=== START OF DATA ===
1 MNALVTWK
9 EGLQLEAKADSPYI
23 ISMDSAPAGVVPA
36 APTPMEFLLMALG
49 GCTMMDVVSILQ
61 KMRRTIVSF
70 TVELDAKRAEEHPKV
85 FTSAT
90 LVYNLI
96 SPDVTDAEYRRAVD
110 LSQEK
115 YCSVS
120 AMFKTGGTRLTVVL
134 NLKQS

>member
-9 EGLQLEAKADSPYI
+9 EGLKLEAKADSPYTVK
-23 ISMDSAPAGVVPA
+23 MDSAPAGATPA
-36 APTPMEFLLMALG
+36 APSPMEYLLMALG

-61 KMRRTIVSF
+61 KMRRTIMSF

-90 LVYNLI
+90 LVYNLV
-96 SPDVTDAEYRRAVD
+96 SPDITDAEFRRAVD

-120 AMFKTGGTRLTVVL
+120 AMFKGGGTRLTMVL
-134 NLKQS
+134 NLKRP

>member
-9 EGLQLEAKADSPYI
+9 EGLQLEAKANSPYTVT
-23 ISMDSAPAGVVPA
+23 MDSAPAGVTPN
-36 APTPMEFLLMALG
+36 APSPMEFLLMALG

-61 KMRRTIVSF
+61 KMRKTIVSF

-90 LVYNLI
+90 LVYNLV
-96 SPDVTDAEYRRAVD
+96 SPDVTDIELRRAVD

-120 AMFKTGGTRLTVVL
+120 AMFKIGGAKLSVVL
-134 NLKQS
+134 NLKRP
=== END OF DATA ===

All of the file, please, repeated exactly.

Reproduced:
1 MNALVTWK
9 EGLQLEAKADSPYI
23 ISMDSAPAGVVPA
36 APTPMEFLLMALG
49 GCTMMDVVSILQ
61 KMRRTIVSF
70 TVELDAKRAEEHPKV
85 FTSAT
90 LVYNLI
96 SPDVTDAEYRRAVD
110 LSQEK
115 YCSVS
120 AMFKTGGTRLTVVL
134 NLKQS

>member
-9 EGLQLEAKADSPYI
+9 EGLKLEAKADSPYTVK
-23 ISMDSAPAGVVPA
+23 MDSAPAGATPA
-36 APTPMEFLLMALG
+36 APSPMEYLLMALG

-61 KMRRTIVSF
+61 KMRRTIMSF

-90 LVYNLI
+90 LVYNLV
-96 SPDVTDAEYRRAVD
+96 SPDITDAEFRRAVD

-120 AMFKTGGTRLTVVL
+120 AMFKGGGTRLTMVL
-134 NLKQS
+134 NLKRP

>member
-9 EGLQLEAKADSPYI
+9 EGLQLEAKANSPYTVT
-23 ISMDSAPAGVVPA
+23 MDSAPAGVTPN
-36 APTPMEFLLMALG
+36 APSPMEFLLMALG

-61 KMRRTIVSF
+61 KMRKTIVSF

-90 LVYNLI
+90 LVYNLV
-96 SPDVTDAEYRRAVD
+96 SPDVTDIELRRAVD

-120 AMFKTGGTRLTVVL
+120 AMFKIGGAKLSVVL
-134 NLKQS
+134 NLKRP